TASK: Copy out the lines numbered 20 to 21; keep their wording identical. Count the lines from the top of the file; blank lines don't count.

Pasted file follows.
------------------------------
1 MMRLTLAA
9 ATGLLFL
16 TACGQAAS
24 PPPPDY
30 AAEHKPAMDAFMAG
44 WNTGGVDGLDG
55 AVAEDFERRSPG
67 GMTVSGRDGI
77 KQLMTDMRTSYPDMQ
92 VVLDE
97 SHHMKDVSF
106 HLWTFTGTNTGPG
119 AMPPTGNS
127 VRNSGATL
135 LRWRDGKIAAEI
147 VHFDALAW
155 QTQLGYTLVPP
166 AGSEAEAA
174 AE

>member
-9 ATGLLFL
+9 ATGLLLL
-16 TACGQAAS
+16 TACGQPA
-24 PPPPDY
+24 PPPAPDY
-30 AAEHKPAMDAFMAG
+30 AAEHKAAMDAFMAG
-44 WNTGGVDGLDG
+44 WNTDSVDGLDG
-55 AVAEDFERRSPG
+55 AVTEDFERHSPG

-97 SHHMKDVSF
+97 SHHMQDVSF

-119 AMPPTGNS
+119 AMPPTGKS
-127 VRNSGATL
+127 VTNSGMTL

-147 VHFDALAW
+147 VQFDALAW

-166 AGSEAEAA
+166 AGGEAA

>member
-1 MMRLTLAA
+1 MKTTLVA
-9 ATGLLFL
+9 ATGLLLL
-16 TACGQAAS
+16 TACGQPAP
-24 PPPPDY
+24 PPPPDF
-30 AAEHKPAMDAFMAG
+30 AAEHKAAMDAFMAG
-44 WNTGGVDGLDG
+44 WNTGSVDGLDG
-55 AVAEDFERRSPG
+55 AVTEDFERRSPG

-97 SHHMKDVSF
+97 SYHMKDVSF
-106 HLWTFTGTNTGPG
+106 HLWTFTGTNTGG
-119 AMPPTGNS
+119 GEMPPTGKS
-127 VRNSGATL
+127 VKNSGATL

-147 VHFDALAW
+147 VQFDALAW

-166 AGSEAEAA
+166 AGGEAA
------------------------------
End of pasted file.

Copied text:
>member
-9 ATGLLFL